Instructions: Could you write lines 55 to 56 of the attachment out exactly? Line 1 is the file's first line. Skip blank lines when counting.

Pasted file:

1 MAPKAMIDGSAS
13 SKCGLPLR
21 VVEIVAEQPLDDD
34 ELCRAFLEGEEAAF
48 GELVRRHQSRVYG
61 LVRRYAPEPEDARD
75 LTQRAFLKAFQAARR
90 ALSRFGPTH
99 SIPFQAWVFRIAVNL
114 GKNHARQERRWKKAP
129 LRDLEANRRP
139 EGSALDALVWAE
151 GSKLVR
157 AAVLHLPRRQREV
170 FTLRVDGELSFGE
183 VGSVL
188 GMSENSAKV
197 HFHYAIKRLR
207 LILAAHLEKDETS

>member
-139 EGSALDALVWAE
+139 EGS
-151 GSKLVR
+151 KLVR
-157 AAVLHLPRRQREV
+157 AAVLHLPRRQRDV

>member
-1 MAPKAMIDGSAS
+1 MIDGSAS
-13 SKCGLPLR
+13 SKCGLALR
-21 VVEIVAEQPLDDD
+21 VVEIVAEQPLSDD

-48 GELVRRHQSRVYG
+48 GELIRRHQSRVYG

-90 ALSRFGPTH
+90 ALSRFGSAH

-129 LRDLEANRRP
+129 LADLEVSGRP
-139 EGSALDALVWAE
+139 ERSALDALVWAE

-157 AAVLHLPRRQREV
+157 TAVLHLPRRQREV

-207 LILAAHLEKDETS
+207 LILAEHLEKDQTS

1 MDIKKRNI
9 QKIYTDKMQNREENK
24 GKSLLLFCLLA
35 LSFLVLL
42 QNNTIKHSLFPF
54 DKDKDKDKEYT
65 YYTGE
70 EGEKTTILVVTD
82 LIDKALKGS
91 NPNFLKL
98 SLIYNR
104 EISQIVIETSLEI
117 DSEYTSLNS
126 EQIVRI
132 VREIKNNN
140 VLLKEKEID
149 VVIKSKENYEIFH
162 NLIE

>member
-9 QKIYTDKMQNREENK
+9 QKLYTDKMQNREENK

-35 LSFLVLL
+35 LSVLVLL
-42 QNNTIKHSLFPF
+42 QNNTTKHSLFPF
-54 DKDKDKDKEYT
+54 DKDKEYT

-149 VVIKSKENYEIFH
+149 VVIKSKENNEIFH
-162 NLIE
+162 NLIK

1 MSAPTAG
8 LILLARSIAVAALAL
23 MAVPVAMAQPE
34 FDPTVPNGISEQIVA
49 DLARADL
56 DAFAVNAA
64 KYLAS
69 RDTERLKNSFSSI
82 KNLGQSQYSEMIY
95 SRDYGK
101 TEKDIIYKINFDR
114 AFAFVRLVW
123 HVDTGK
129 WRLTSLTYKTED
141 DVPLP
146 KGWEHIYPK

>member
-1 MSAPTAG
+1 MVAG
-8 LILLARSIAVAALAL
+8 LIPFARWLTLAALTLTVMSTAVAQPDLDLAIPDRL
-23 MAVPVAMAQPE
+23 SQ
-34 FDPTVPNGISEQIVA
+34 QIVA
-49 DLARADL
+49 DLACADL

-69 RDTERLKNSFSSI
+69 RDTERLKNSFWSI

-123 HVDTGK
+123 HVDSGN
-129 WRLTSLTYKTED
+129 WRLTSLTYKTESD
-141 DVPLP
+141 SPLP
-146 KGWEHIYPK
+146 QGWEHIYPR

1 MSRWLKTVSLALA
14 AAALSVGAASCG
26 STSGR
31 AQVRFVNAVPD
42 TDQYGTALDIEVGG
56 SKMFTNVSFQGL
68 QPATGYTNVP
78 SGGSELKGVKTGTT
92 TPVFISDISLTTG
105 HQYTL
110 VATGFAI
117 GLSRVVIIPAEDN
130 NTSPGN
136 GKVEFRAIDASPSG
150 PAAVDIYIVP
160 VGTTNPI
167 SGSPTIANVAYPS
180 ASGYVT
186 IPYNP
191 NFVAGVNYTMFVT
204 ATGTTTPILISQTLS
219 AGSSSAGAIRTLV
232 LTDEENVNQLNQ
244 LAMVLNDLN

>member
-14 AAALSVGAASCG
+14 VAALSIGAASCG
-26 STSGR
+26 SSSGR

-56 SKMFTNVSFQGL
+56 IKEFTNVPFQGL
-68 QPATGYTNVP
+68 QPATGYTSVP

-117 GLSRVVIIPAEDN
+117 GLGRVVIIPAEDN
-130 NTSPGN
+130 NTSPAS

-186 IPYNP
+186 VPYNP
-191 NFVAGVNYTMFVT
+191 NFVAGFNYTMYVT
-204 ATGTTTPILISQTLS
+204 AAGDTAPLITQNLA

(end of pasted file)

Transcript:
91 NPNFLKL
98 SLIYNR